Costs of rebrokering academies to be published for first time

The mounting costs of passing failing schools between academy trusts are finally to be revealed by the Department for Education, after a Schools Week investigation revealed plans to massage the figures.

In recent years, the number of schools transferring from one academy trust to another has rocketed – from 26 in 2014, to 131 last year. Previous figures show the average cost of a transfer was £131,000 per school, costing taxpayers an estimated £17 million per year.

But Schools Week was refused access to hard figures relating to the past year after an initial request in March.

Academy transfers were costing taxpayers an estimated £17 million per year

However, we were sent a series of emails which accidentally revealed that the academies minster Lord Nash had “agreed” to publish the figures in April last year, but asked civil servants to bury the information in a larger report, in case it “highlights high brokerage costs”.

Officials were urged to explore “the option of publishing as part of the annual accounts or another large data set” – a suggestion branded “unacceptable” by transparency campaigners.

In an unexpected turn, the DfE has now listed “transfers and funding” as one of its planned statistical releases slated for next month, and Schools Week understands the costs will be included.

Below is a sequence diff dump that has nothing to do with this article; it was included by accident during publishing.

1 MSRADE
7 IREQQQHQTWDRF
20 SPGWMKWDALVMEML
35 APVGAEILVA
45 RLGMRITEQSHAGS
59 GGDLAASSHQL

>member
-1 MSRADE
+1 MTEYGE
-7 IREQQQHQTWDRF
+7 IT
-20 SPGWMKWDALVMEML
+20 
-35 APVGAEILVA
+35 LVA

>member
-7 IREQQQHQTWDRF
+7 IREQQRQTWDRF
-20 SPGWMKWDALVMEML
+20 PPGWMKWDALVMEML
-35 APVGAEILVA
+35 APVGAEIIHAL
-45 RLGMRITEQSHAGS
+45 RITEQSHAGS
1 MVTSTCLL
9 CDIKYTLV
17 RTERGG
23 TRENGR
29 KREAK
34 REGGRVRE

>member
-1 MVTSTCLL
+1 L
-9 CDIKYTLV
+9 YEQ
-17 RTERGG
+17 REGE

READ MORE: Councils rake in thousands from academy conversions

Documents seen by the paper show that at least 167 transfers took place last year. If costs remain equal to prior years, this means the total cost is likely exceed £20 million.

Janet Downs, from the state school campaign group Local Schools Network, obtained the only set of transfer costs ever to be publicly released after she won a 12-month legal battle with the government.

The DfE had originally refused to release the transfer costs of 23 academies between September 2013 and September 2014 due to “commercial sensitivity”. Downs appealed this in the courts, and a judge ruled in her favour, saying the DfE’s case was “tenuous, to say the least”.

The DfE has been approached for comment.

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